Kentucky Chautauqua: Debra Faulk as Nancy Green
We were thrilled to welcome Kentucky Chautauqua performer Debra Faulk on March 2nd for her portrayal of Kentuckian Nancy Green!
In Nancy Green: Being "Aunt Jemima," the Pancake Queen, Faulk conveys the legacy of this historic Black icon with humor, wit, and deep feeling. Green's is a story rooted in tragedy—she was born a slave in Mount Sterling, and in her rise to wealth and independence was rarely given the credit she or her family deserved for her success as one of the first brand "faces" who changed American marketing. However, it's also a tale of determination and power, as Green leveraged her employer's dependence upon (and the public's reaction to) a racist stereotype into a financial freedom rarely enjoyed by women at the time, let alone Black women. Her wealth went back into the communities she loved, used to build everything from churches to anti-poverty programs for her fellow Black Americans. Green was also a staunch advocate for equal rights.
We could hardly have wished for a better performance! Faulk had patrons in the palm of her hand as she brought Nancy Green back to life, drawing open laughter, more than a few tears, and well-deserved applause from her audience. Check out the photos here, and see even more on our Facebook and Instagram!
This program was funded in part by the Kentucky Humanities and the National Endowment for the Humanities. To learn more about Kentucky's Chautauqua performances, check out the Kentucky Humanities website here!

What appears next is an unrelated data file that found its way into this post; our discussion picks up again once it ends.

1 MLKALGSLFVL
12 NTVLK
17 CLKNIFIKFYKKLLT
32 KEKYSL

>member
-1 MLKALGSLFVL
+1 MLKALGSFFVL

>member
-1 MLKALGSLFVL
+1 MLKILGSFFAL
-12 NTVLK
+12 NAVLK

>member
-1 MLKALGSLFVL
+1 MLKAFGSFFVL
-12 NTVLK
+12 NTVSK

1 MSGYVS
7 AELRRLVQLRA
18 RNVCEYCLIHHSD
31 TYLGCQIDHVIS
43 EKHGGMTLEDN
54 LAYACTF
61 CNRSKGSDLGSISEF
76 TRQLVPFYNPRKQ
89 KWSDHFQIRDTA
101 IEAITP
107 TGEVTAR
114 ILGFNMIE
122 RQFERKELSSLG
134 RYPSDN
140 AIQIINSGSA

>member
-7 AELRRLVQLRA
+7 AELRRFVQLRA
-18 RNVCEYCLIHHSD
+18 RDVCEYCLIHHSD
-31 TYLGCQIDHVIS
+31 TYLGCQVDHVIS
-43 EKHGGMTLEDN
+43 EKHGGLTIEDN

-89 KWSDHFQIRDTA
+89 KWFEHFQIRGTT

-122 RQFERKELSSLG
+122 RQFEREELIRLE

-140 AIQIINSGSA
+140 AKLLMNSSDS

Debra Faulk as Nancy Green
Faulk portrays historic Black Kentuckian Nancy Green for a packed community room.
An Activist with Attitude
Green definitively understood her own worth and leveraged her unusual independence to help the less fortunate, which she believed was the duty of the wealthy.
A Marketing Icon
Advertising and commerce were forever altered by the practice of pairing a face or recognizable character with a product or service. Green was among the first "corporate mascots," and even performed for audiences at the 1893 Chicago World's Columbian Exposition.
More than Just a Pretty Face
Although her alter ego was assigned a make-believe husband and even pretend children, Green had her own family, to whom she was fervently dedicated.
A Moment of Silence
Faulk (as Green) asks her audience to imagine themselves as slaves for a moment, emphasizing the challenges Green faced and the strength she demonstrated in overcoming many of them.